Sports

Running Backs Rule, With Few Exceptions

SportsFootballTiki BarberWillis McGaheeAhman GreenPriest HolmesNew England Patriots

Once upon a time, there was the Marshall (Faulk) Plan. Today, the L.T. Strategy would be a more appropriate name. Whatever you call it, the philosophy is the same: You can never go wrong drafting running backs with your first two picks.

Well, that's not entirely true. If you ignored my advice and took Kevan Barlow in Round 2 last year, you went wrong. And if you insist on taking Chris Brown too early this year, you'll be making a similar mistake.

But the general rule holds: Using the first two rounds to stock up on top-tier backs is the most foolproof method of building a winning fantasy team. The reasons are as simple as they are undeniable.

Top-notch running backs are in short supply, and the gulf between the elites and the second tier is as wide as J Lo's backside. Wider still is the value differential between the second and third tiers. On the other hand, the gap between the best quarterbacks and rest of the field is not nearly as significant, and even less so for the wide receiver category.

What's more, because the supply of top running backs is typically depleted by the end of Round 2, you're stuck if you didn't draft properly in the early rounds. Excellent quarterbacks and receivers will be plentiful in Rounds 3-5 and beyond. The opportunity cost of passing over an elite runner for a quarterback or receiver, therefore, is substantial, and difficult to overcome. Despite getting a top player at the position, you may be playing catch-up for the rest of the season, and that's no fun at all. Just ask a 49er fan.

Let's take a closer look at the handful of truly elite running backs — the rushers that are as reliable as they are explosive. This year, just seven backs fall in this category (listed below). It is imperative that you secure one of them with your first pick, if possible. They will be the foundation of your team, keeping you in every game throughout the season.

Elite backs, in order of value:

1. LaDainian Tomlinson, Chargers
2. Priest Holmes, Chiefs
3. Shawn Alexander, Seahawks
4. Edgerrin James, Colts
5. Deuce McAllister, Saints
6. Jamal Lewis, Ravens
7. Corey Dillon, Patriots

Following this initial group of sure-fire stars is a wave of second-tier RBs that are nearly as vital to your success. These are the backs that have the potential, though not the same probability, of notching outstanding fantasy statistics.

Some — such as Willis McGahee, Kevin Jones and Julius Jones — showed enough promise in their first year as starters to warrant high consideration. And at least one will likely join the elites this year.

Also in the second tier are some oldies but goodies, such as Ahman Green, Tiki Barber and Clinton Portis. They've been among the elite in recent years, but question marks surrounding their age, durability and/or offenses make them something of a gamble.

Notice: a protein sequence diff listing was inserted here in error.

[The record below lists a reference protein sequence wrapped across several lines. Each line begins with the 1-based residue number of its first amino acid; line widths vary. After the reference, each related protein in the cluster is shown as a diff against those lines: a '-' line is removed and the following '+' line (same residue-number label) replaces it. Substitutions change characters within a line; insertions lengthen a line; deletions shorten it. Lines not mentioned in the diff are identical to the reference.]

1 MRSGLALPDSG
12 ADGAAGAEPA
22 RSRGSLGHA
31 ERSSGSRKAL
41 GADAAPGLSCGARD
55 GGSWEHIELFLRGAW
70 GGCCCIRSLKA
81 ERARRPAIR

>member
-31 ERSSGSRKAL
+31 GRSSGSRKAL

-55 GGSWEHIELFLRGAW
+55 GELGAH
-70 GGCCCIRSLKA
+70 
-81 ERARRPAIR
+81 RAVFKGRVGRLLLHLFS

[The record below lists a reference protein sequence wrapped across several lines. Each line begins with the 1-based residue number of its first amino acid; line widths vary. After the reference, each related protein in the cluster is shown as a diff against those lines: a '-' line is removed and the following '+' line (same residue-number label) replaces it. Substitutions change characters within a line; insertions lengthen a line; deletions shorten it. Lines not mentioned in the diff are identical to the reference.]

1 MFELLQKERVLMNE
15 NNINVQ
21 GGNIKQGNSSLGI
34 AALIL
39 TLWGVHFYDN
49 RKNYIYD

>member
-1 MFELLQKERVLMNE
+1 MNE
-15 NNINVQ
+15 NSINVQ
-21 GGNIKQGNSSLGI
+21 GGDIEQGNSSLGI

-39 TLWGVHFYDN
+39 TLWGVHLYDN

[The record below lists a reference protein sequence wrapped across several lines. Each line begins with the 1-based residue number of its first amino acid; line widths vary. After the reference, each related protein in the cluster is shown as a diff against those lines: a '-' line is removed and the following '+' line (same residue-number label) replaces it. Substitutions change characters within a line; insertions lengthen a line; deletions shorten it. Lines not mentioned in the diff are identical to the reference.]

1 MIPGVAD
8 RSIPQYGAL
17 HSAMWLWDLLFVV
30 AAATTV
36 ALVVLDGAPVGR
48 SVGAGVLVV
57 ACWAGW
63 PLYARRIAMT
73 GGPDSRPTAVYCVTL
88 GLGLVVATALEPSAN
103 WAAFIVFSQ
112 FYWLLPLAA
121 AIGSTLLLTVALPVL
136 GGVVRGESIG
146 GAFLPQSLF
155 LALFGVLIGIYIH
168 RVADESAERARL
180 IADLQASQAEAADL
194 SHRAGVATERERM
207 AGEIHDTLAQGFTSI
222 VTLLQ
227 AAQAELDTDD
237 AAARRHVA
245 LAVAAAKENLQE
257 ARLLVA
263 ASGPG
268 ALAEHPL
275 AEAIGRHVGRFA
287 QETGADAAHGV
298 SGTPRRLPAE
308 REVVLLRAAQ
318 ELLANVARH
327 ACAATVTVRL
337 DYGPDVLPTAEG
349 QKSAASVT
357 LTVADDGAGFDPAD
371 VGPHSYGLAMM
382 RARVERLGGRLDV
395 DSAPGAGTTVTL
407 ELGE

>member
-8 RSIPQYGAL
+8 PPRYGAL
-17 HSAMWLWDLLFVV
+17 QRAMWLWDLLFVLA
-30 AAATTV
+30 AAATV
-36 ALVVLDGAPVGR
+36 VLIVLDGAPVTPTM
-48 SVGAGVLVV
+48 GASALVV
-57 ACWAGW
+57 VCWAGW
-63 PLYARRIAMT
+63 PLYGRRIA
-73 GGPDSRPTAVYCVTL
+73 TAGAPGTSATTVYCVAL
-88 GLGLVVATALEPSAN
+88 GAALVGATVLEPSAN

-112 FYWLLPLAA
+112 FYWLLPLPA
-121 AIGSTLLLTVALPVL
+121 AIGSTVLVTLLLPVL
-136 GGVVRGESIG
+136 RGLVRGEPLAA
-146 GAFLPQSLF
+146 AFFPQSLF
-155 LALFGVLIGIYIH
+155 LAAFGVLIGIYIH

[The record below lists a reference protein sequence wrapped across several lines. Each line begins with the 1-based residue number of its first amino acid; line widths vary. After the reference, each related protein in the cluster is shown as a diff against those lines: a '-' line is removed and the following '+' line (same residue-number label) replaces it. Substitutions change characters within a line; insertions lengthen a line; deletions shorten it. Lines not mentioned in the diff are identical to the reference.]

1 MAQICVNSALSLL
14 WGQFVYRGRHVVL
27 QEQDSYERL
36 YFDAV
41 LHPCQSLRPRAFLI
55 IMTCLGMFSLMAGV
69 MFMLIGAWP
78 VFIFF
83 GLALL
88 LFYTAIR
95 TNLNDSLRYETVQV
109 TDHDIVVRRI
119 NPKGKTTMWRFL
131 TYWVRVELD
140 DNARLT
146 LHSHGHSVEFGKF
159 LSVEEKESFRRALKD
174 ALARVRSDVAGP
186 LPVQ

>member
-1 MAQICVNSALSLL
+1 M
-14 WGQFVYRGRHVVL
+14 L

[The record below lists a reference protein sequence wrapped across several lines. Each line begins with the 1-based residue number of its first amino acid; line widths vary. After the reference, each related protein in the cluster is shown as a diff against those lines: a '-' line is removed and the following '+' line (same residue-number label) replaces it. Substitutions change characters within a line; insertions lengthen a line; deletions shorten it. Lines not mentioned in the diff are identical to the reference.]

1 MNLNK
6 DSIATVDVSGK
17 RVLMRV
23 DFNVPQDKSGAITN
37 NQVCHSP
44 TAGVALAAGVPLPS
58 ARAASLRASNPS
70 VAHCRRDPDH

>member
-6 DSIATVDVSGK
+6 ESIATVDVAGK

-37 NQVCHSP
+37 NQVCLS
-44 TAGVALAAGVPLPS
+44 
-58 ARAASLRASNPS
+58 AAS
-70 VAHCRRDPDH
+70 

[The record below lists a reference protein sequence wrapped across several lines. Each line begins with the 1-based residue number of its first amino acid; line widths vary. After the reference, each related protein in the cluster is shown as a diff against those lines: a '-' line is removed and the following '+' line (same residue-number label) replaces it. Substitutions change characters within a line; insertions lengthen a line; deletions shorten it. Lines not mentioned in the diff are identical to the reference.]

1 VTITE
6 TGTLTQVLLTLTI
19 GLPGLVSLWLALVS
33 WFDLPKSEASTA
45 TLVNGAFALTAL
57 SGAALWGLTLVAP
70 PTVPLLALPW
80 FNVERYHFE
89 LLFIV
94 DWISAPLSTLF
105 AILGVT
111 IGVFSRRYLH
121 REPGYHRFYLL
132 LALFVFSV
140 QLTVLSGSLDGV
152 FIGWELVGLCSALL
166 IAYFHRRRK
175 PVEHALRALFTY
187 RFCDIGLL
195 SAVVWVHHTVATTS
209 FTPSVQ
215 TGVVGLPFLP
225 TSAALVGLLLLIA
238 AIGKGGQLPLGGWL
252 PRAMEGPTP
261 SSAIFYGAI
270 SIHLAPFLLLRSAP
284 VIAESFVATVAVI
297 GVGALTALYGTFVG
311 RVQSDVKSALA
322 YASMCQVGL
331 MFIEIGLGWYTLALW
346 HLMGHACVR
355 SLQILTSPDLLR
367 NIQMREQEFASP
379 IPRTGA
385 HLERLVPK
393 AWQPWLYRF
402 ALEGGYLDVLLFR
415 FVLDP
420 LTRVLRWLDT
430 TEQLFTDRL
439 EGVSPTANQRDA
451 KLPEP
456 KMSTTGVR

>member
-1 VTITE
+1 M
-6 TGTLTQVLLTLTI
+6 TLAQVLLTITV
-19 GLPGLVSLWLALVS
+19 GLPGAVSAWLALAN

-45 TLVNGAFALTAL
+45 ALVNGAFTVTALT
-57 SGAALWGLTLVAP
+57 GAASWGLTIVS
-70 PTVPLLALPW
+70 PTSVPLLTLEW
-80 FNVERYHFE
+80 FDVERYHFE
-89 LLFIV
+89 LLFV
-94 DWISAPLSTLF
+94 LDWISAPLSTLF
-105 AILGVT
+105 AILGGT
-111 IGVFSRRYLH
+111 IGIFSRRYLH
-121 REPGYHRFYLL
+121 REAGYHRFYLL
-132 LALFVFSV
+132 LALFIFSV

Second-tier backs, in order of value:

8. Ahman Green, Packers
9. Willis McGahee, Bills
10. Tiki Barber, Giants
11. Rudi Johnson, Bengals
12. Julius Jones, Cowboys
13. Kevin Jones, Lions
14. Domanick Davis, Texans
15. Clinton Portis, Redskins

Below this tier comes another group of backs that can help your team, but likely won't lead it to a championship. One exception could be Michael Bennett, provided he kicks the injury bug that has made him such an underachiever in recent years. Like Bennett, the next tier of rushers has more significant risk associated with them — whether they be rookies, injury-prone or a member of the Over-the-Hill Gang. They should still be drafted high because several will be important cogs on your team, but you can afford to wait until the third or fourth round to claim your favorite.

But every rule has its exceptions, and with the L.T. Plan, the rule-breaker is named Manning. Peyton is the only non-RB who merits a first-round pick, though not nearly as high as many pundits recommend. He bridges the gap between the first- and second-tier backs. If you're picking at the tail end of the first round, and the elites are off the board, go with Manning if he's available and pick up the best second-tier back in Round 2.

In the second round, there are just two non-running backs that merit serious consideration: Randy Moss and Daunte Culpepper. Moss will likely go late in the first round, but that's too high. You're better off taking a second-tier back at that spot. But if he slides to the middle of Round 2, he's worth grabbing.

Culpepper has been slipping to the late second round in many mock drafts, and that's a great place to take him — assuming the second-tier backs have all been plucked. Remember, in many scoring formats last year, he was more valuable than Manning. Though he doesn't have Moss to fling it to any more, Culpepper is still neck-and-neck with Peyton, and is a much better value as a second-rounder.

Terrell Owens has the potential to merit a second-round pick, but his recent antics make him too hot to handle that early in the draft. Call me crazy, but I prefer that my top receiver actually be on speaking terms with his quarterback.

The moral of the story is clear: Always take an elite back first, if you can. Follow him up with a great second-tier back, and begin building your receiving corps in Rounds 3 and 4, noting the above exceptions. A quarterback in Round 5, such as Trent Green or Marc Bulger, will do you just fine.

Copyright © 2014, Los Angeles Times
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